In addition to the United States and Qatar’s active development of relations and cooperation, observers’ attention is drawn to the growing ties between Qatar and Turkey, which are perceived ambiguously in the region.
Today, Turkey and Qatar are militarily, intellectually and ideologically intertwined. A security cooperation agreement signed in 2014 led to a Turkish military presence in the Middle East, more specifically, south of Doha.
An important factor in strengthening Turkey’s relations with Qatar in recent years was, of course, the Ankara’s position in June 2017, after the decision of six Arab states (Bahrain, Saudi Arabia, Egypt, UAE, Yemen and Libya) to sever diplomatic relations with Doha. Then the so-called “Arab quartet” imposed sanctions and established a transport blockade against Qatar, claiming that Qatar supports terrorist groups operating in the Middle East region, as well as contributes to the spread of extremist ideology, and interferes in the internal affairs of the states of the region. However, Turkish President Recep Erdogan prevented Arab troops invading the emirate by openly intervening in the conflict between Doha and the rest of the Arab world and sending troops to Qatar under the pretext of anti-terrorist exercises. As a result, Recep Erdogan managed to collect the majority of the political good will, proving himself a reliable ally of Qatar.
In addition to the similarity of relations between Ankara and Doha in the use of Islamist organizations for their own political purposes and actions in the region, in particular, the likes of Muslim Brotherhood (banned in Russia), the strengthening of cooperation between these two countries was facilitated by the coincidence of their views on events in Libya and in the confrontation with the Libyan National Army (LNA) under the leadership of General Haftar. Qatar’s role in overthrowing Libyan leader Gaddafi is not easily overstated, since the emir put every bit of his resources towards achieving this. For it was Qatar that became the first Arab state to recognize the National Transitional Council of Libya and one of the main initiators of military operations in Libya. In March 2011, the emir sent 6 Mirage aircraft to join the NATO campaign, while in order to bypass the sanctions and provide the rebels with diesel and gas, Qatar helped the opposition sell oil drawn on the territory reclaimed from Gaddafi. In addition, it was the Qatar special forces that were training the rebels in the Nafusa mountains, and during the final assault on Gaddafi’s residence, Qatar special forces were seen fighting on the side of the so-called “revolutionaries”.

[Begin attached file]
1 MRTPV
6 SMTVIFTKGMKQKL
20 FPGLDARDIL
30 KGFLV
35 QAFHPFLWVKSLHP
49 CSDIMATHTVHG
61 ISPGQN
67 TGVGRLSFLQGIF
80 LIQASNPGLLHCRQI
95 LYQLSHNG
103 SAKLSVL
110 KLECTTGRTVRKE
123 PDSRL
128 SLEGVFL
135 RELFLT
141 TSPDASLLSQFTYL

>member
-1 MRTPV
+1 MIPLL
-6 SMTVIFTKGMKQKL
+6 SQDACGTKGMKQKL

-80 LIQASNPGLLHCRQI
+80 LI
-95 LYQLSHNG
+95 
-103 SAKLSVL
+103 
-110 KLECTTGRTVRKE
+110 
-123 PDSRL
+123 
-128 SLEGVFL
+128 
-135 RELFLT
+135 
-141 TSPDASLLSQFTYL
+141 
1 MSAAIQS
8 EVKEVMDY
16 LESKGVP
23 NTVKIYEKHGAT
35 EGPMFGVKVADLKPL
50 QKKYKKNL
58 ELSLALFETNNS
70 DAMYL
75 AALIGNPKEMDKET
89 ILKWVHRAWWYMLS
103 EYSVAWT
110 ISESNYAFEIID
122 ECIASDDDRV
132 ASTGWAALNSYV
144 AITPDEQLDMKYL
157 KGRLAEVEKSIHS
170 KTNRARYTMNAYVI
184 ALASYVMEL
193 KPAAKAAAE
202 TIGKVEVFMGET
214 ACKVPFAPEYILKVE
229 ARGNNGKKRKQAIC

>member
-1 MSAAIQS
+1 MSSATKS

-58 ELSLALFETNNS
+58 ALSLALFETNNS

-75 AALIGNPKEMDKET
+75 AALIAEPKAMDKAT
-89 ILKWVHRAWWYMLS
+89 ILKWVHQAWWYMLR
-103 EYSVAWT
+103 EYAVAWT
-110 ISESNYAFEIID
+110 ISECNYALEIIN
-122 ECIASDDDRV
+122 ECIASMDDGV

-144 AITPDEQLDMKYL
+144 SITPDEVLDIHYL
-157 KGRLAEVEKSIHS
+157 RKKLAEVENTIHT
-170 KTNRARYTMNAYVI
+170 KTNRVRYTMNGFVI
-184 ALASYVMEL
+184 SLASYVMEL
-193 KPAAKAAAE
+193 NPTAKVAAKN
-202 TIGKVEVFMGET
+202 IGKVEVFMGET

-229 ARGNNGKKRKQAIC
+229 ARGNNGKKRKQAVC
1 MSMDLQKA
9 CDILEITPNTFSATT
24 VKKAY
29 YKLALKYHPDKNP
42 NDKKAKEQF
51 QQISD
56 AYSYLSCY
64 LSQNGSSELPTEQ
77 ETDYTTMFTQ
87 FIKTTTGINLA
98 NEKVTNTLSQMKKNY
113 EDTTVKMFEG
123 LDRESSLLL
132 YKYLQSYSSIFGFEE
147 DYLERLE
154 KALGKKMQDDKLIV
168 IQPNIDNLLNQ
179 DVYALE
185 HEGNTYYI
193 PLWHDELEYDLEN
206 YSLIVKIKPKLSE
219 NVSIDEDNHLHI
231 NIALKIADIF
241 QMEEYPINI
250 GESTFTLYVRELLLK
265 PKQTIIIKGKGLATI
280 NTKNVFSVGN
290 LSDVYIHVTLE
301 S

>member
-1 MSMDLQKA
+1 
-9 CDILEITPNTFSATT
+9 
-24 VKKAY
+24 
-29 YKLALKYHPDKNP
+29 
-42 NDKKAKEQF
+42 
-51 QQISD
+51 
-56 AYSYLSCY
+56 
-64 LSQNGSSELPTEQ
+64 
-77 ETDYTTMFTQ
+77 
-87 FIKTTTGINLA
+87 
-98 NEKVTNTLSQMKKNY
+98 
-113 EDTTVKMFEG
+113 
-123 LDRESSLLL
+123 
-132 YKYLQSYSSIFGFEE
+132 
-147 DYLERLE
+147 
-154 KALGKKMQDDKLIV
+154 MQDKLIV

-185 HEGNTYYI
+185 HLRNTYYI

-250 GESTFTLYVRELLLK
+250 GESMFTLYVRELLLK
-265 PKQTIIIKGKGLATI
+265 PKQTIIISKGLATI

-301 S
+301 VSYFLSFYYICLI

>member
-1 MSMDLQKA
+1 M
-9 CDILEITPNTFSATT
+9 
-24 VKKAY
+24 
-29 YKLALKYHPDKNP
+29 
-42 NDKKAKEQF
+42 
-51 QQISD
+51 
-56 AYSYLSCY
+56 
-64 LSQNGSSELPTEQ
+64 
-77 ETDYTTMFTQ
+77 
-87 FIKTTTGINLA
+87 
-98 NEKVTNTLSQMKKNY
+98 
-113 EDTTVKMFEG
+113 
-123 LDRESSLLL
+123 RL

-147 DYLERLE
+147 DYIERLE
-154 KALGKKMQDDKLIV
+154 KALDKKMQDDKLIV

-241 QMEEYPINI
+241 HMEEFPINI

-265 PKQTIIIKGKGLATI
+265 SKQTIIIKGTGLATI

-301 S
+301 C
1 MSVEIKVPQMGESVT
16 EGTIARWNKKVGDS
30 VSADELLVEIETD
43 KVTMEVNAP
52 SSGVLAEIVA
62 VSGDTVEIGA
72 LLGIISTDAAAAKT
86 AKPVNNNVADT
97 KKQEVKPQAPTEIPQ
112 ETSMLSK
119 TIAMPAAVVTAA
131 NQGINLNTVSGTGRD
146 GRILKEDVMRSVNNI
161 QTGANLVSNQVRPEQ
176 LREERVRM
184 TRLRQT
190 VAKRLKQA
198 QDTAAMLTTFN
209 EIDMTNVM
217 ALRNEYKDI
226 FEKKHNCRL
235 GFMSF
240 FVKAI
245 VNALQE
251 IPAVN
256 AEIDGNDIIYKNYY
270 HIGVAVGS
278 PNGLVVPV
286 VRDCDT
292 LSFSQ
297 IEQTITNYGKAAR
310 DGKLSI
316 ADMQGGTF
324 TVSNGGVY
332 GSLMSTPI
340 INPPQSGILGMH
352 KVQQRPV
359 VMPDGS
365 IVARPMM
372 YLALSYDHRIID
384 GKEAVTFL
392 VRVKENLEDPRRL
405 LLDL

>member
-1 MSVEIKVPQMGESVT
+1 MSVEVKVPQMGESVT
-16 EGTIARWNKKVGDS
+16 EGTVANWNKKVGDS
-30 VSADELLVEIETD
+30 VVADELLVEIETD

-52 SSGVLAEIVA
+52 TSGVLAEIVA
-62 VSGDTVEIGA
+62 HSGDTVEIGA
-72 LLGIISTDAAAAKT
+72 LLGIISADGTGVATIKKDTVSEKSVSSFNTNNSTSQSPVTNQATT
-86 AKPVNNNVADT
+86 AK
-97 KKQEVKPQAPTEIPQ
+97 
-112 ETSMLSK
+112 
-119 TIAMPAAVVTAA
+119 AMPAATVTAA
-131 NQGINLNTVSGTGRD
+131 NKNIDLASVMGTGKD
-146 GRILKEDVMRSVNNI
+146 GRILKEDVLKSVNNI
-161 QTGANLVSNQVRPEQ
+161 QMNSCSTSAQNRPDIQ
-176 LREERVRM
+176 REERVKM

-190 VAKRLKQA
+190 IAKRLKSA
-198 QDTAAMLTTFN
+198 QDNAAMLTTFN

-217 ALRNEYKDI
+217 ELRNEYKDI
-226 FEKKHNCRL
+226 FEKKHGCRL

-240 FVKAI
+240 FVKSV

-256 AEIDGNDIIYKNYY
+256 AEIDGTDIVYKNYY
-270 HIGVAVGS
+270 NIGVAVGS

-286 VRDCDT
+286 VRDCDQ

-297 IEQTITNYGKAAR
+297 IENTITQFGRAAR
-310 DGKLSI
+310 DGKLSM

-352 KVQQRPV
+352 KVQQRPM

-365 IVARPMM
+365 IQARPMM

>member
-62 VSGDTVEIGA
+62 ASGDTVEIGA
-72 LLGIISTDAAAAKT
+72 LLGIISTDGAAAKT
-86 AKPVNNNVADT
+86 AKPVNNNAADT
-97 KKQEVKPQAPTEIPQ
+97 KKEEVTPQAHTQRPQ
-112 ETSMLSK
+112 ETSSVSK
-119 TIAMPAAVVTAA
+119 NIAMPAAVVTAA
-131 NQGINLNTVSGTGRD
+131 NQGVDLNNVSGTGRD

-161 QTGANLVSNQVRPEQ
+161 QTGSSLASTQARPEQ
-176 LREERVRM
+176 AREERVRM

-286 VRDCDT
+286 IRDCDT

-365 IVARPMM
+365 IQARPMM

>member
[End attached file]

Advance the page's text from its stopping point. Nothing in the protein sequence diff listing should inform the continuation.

Qatar remains active in the current events in Libya, along with Ankara, trying to prevent the LNA and personally H. Haftar from strengthening positions in the country. This is evidenced by the attempts of the Muslim Brotherhood terrorist organization controlled by Qatar (banned in Russia) to disrupt negotiations on resolving the Libyan crisis, which were recently held in Berlin and in which Qatar and Turkey were clearly not interested. Doha’s close ties with the Libyan Government of National Accord (GNA) are also evidenced by the recently submitted documents by the official representative of the Libyan National Army (LNA), Ahmad al-Mismari, which confirmed that members of the group from the leading structures of the GNA are cooperating with Qatar secret services.